3. Select for fusion either the TimeSTAMPa or TimeSTAMPt cassette, for analysis of proteins undergoing low or high rates of synthesis, respectively, or test both versions.

The TimeSTAMPa cassette is typically used for low abundance proteins or proteins with slow ongoing synthesis rates whereas the TimeSTAMPt is typically used for highly expressed proteins or proteins with faster ongoing synthesis rates. For proteins whose characteristics are not well understood, both versions can be tried in parallel. (See “Critical Parameters.”)

4. Subclone each complete TimeSTAMP cassette in frame to either the N- or C-terminus of the gene.

The complete cassette consists of N-terminal T7 epitope tag, N-terminal cleavage site, NS3 protease, C-terminal cleavage site, and C-terminal HA tag. In the original TimeSTAMP cassettes, SrfI and AscI restriction sites can be used to transfer the entire cassette, if SrfI and AscI sites are first inserted into the beginning or end of the coding region of the gene of interest. The proper translation frames reading through the SrfI and AscI sites are +2 and +1, where the first nucleotide of the +1 frame is the first nucleotide of the recognition site (Figure 1). Alternative sites that do not exist in the sequence of the TimeSTAMP cassette (available from the authors) can also be used, in which case the TimeSTAMP cassette can be amplified with PCR with primers containing these sites in place of SrfI and AscI.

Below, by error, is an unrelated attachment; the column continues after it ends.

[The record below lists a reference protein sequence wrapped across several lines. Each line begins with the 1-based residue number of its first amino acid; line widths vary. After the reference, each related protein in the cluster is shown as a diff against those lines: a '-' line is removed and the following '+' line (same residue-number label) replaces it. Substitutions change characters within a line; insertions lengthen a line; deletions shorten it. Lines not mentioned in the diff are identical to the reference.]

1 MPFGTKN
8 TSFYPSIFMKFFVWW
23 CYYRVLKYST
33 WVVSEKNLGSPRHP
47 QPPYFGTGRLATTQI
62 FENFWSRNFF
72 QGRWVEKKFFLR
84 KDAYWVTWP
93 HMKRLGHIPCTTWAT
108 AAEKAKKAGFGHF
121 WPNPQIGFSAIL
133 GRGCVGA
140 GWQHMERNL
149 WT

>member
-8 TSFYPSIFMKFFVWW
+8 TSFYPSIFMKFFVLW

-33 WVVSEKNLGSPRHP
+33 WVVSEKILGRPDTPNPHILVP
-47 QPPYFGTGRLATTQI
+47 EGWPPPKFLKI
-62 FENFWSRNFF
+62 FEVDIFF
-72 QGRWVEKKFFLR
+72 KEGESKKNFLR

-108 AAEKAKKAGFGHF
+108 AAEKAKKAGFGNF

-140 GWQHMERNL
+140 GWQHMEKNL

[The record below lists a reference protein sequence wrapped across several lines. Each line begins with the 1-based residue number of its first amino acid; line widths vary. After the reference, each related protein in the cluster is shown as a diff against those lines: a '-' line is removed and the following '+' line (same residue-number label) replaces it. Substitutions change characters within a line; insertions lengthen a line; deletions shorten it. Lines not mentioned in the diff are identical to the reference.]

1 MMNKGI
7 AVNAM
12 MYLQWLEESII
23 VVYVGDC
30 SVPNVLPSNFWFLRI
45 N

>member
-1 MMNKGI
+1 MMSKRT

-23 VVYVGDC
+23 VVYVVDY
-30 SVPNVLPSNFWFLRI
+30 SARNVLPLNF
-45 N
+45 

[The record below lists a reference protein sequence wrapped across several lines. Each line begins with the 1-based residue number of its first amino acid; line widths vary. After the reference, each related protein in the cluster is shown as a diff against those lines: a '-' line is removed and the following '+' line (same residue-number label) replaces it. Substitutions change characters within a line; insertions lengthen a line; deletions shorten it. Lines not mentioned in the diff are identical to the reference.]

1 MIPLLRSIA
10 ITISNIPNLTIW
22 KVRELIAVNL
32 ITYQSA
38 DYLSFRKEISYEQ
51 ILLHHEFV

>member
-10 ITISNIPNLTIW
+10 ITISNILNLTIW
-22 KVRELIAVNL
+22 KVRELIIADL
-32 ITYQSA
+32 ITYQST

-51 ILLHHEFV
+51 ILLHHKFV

5. Verify that the cloning junctions and TimeSTAMP sequences are free of unwanted mutations by sequencing, and prepare plasmid DNA for transfection by anion-exchange chromatography.

Commercial anion-exchange chromatography “maxiprep” kits such as those available from Qiagen or Invitrogen are preferred. Silica adsorption chromatography as found in most “miniprep” kits and some “maxiprep” kits do not yield as consistent results in transfections.

Verify proper functioning of the TimeSTAMP cassette

6. Grow a transfectable cell type to the proper density for transfection in a 12-well plate. Prepare two wells for each construct to be tested, plus one well to serve as an untransfected control.